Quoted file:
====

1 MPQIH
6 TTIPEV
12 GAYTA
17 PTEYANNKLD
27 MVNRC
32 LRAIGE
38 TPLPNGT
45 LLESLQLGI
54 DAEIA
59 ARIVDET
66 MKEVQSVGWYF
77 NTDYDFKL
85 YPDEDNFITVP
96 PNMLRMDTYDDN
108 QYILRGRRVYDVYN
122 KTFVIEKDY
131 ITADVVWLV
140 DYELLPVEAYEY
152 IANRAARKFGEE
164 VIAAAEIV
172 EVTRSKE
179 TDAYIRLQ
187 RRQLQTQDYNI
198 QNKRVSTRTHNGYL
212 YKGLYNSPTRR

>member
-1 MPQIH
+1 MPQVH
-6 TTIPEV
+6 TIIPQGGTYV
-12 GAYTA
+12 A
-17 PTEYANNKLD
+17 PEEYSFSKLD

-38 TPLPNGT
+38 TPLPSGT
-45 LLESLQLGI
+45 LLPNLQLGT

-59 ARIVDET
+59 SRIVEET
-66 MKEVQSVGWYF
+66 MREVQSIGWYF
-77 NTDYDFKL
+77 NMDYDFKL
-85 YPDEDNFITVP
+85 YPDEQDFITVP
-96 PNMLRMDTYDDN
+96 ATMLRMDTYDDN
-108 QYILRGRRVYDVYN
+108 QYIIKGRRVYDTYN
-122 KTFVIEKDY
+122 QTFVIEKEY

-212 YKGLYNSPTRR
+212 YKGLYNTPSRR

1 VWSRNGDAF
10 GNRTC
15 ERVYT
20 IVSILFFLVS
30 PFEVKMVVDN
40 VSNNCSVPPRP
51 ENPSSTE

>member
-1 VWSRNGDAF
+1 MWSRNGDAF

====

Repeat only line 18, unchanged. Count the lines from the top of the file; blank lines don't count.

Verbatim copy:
140 DYELLPVEAYEY